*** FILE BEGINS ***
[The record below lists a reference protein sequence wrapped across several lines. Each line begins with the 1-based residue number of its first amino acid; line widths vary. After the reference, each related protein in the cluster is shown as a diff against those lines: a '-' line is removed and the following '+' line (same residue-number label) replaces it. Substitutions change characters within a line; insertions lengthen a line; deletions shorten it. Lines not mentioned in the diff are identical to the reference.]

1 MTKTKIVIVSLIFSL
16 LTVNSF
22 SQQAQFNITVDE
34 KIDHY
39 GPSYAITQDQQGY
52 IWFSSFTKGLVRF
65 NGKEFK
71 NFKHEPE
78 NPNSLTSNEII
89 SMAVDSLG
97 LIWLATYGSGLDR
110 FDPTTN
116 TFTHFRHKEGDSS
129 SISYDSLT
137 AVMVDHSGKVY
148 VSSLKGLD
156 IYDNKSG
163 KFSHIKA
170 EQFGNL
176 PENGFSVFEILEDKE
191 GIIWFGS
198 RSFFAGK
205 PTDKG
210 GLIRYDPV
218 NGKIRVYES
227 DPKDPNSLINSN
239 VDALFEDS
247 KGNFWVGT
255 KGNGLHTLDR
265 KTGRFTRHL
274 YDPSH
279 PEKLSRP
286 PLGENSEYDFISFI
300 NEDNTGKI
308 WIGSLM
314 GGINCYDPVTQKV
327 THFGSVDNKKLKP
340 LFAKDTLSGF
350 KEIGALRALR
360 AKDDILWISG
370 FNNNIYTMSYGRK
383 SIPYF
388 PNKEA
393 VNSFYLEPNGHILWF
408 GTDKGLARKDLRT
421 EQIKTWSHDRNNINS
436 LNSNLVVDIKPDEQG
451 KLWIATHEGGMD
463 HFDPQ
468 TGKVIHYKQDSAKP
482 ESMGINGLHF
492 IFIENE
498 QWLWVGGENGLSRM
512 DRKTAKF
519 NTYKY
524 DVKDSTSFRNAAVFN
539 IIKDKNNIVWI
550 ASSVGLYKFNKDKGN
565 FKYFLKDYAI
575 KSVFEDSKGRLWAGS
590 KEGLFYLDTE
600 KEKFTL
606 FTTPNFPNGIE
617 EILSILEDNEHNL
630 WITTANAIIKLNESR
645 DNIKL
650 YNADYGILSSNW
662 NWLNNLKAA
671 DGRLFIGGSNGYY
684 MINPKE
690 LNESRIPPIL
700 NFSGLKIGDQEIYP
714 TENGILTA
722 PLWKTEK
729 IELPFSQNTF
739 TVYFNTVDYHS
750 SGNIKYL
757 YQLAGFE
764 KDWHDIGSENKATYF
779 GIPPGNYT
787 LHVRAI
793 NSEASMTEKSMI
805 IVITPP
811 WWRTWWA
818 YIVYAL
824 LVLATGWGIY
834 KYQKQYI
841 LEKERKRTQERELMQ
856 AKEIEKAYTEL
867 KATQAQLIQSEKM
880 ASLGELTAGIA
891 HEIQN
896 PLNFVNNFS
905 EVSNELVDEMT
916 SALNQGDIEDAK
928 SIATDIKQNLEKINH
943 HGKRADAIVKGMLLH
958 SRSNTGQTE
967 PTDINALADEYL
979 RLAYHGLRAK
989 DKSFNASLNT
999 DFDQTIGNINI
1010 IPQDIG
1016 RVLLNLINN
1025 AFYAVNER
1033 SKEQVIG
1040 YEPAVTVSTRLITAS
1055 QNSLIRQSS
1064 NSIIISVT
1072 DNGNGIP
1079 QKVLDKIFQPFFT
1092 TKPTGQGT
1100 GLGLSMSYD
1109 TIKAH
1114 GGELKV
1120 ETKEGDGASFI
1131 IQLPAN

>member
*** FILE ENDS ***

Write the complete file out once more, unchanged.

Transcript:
[The record below lists a reference protein sequence wrapped across several lines. Each line begins with the 1-based residue number of its first amino acid; line widths vary. After the reference, each related protein in the cluster is shown as a diff against those lines: a '-' line is removed and the following '+' line (same residue-number label) replaces it. Substitutions change characters within a line; insertions lengthen a line; deletions shorten it. Lines not mentioned in the diff are identical to the reference.]

1 MTKTKIVIVSLIFSL
16 LTVNSF
22 SQQAQFNITVDE
34 KIDHY
39 GPSYAITQDQQGY
52 IWFSSFTKGLVRF
65 NGKEFK
71 NFKHEPE
78 NPNSLTSNEII
89 SMAVDSLG
97 LIWLATYGSGLDR
110 FDPTTN
116 TFTHFRHKEGDSS
129 SISYDSLT
137 AVMVDHSGKVY
148 VSSLKGLD
156 IYDNKSG
163 KFSHIKA
170 EQFGNL
176 PENGFSVFEILEDKE
191 GIIWFGS
198 RSFFAGK
205 PTDKG
210 GLIRYDPV
218 NGKIRVYES
227 DPKDPNSLINSN
239 VDALFEDS
247 KGNFWVGT
255 KGNGLHTLDR
265 KTGRFTRHL
274 YDPSH
279 PEKLSRP
286 PLGENSEYDFISFI
300 NEDNTGKI
308 WIGSLM
314 GGINCYDPVTQKV
327 THFGSVDNKKLKP
340 LFAKDTLSGF
350 KEIGALRALR
360 AKDDILWISG
370 FNNNIYTMSYGRK
383 SIPYF
388 PNKEA
393 VNSFYLEPNGHILWF
408 GTDKGLARKDLRT
421 EQIKTWSHDRNNINS
436 LNSNLVVDIKPDEQG
451 KLWIATHEGGMD
463 HFDPQ
468 TGKVIHYKQDSAKP
482 ESMGINGLHF
492 IFIENE
498 QWLWVGGENGLSRM
512 DRKTAKF
519 NTYKY
524 DVKDSTSFRNAAVFN
539 IIKDKNNIVWI
550 ASSVGLYKFNKDKGN
565 FKYFLKDYAI
575 KSVFEDSKGRLWAGS
590 KEGLFYLDTE
600 KEKFTL
606 FTTPNFPNGIE
617 EILSILEDNEHNL
630 WITTANAIIKLNESR
645 DNIKL
650 YNADYGILSSNW
662 NWLNNLKAA
671 DGRLFIGGSNGYY
684 MINPKE
690 LNESRIPPIL
700 NFSGLKIGDQEIYP
714 TENGILTA
722 PLWKTEK
729 IELPFSQNTF
739 TVYFNTVDYHS
750 SGNIKYL
757 YQLAGFE
764 KDWHDIGSENKATYF
779 GIPPGNYT
787 LHVRAI
793 NSEASMTEKSMI
805 IVITPP
811 WWRTWWA
818 YIVYAL
824 LVLATGWGIY
834 KYQKQYI
841 LEKERKRTQERELMQ
856 AKEIEKAYTEL
867 KATQAQLIQSEKM
880 ASLGELTAGIA
891 HEIQN
896 PLNFVNNFS
905 EVSNELVDEMT
916 SALNQGDIEDAK
928 SIATDIKQNLEKINH
943 HGKRADAIVKGMLLH
958 SRSNTGQTE
967 PTDINALADEYL
979 RLAYHGLRAK
989 DKSFNASLNT
999 DFDQTIGNINI
1010 IPQDIG
1016 RVLLNLINN
1025 AFYAVNER
1033 SKEQVIG
1040 YEPAVTVSTRLITAS
1055 QNSLIRQSS
1064 NSIIISVT
1072 DNGNGIP
1079 QKVLDKIFQPFFT
1092 TKPTGQGT
1100 GLGLSMSYD
1109 TIKAH
1114 GGELKV
1120 ETKEGDGASFI
1131 IQLPAN

>member